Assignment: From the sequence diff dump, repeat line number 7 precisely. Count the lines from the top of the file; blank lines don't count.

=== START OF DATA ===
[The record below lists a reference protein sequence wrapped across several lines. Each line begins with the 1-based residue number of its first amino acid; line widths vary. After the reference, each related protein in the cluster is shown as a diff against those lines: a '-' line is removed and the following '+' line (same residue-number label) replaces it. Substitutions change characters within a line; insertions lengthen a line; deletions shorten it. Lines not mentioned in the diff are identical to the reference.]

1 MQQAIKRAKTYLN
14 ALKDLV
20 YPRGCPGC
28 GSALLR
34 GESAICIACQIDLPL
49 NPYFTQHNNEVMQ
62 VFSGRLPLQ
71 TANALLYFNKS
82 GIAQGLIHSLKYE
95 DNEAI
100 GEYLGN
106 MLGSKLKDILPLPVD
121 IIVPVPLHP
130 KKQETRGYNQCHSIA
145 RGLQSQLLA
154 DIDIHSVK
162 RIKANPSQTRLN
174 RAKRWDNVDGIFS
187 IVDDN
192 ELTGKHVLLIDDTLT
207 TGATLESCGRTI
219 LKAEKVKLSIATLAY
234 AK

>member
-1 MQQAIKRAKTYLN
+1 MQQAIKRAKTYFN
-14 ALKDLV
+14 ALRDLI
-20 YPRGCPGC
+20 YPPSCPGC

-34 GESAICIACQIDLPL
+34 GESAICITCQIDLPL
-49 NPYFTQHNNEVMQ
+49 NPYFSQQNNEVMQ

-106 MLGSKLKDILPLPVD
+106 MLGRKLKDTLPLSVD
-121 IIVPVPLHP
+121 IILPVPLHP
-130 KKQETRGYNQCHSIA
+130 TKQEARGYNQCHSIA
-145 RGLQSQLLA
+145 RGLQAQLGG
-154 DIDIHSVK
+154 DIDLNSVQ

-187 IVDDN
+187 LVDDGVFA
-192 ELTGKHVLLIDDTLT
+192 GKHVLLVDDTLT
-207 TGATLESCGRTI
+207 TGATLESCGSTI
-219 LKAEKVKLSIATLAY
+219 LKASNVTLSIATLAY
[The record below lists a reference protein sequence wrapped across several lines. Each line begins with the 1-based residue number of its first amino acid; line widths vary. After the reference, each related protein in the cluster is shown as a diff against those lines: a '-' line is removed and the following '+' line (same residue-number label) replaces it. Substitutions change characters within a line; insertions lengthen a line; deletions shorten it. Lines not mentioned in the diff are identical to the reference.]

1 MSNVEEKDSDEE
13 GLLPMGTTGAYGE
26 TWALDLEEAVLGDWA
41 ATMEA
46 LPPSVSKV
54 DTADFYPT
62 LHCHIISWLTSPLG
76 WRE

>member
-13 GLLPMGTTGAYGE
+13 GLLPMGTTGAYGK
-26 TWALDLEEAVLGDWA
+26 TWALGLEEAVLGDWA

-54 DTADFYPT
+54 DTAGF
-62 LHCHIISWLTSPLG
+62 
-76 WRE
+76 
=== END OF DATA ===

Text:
49 NPYFTQHNNEVMQ